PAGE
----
Height has long been recognized as being associated with better outcomes: the question is whether this association is causal. We use children’s genetic variants as instrumental variables to deal with possible unobserved confounders and examine the effect of child/adolescent height on a wide range of outcomes: academic performance, IQ, self-esteem, depression symptoms and behavioral problems. OLS findings show that taller children have higher IQ, perform better in school, and are less likely to have behavioral problems. The IV results differ: taller girls (but not boys) have better cognitive performance and, in contrast to the OLS, greater height appears to increase behavioral problems.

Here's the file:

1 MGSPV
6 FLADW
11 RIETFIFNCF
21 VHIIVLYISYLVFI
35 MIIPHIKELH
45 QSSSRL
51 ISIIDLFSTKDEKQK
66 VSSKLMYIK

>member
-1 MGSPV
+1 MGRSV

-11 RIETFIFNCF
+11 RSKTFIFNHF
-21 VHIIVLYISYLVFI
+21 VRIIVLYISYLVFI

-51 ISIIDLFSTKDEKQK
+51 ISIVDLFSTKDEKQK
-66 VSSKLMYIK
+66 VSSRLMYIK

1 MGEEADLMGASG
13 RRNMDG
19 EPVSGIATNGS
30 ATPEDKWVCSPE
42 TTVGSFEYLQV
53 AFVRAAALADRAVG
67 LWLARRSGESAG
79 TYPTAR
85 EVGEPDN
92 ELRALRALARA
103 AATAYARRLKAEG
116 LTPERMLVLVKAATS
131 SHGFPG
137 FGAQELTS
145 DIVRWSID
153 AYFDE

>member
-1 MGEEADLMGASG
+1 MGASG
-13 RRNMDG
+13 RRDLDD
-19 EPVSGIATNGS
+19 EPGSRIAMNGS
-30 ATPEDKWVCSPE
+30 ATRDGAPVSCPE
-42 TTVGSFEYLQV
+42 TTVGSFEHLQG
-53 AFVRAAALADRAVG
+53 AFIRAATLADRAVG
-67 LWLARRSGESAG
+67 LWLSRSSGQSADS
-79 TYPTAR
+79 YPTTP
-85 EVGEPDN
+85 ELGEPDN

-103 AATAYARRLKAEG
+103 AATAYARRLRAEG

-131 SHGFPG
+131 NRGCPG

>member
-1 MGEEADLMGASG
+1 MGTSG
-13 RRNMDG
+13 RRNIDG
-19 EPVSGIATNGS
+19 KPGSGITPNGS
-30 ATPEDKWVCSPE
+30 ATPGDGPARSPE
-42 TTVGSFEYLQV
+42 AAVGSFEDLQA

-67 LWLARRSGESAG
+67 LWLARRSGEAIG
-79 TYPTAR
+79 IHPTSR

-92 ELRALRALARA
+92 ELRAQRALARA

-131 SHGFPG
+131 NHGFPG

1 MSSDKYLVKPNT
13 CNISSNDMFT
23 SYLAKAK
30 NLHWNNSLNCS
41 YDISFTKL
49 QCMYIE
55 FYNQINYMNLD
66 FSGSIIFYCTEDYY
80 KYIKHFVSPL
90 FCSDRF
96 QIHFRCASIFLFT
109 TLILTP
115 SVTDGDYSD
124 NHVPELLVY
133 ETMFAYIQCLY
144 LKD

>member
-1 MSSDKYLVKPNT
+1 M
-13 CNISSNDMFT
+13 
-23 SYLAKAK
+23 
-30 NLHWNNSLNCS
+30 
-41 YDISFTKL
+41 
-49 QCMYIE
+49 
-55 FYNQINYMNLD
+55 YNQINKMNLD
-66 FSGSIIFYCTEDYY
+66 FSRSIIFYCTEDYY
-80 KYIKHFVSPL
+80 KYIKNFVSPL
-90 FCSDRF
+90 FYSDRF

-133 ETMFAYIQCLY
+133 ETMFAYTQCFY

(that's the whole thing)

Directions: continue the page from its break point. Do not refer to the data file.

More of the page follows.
Additional Metadata
Keywords Child height, Human capital, Instrumental variables, Mendelian randomization, Genetic variants
JEL Health (jel I1), Education and Research Institutions (jel I2)
Persistent URL hdl.handle.net/1765/114080
Journal European Economic Review
Citation
von Hinke Kessler Scholder, S.M.L, Davey-Smith, G, Lawlor, D.A, Propper, C, & Windmeijer, F. (2013). Child Height, Health and Human Capital: Evidence using Genetic Markers. European Economic Review, 57, 1–22. Retrieved from http://hdl.handle.net/1765/114080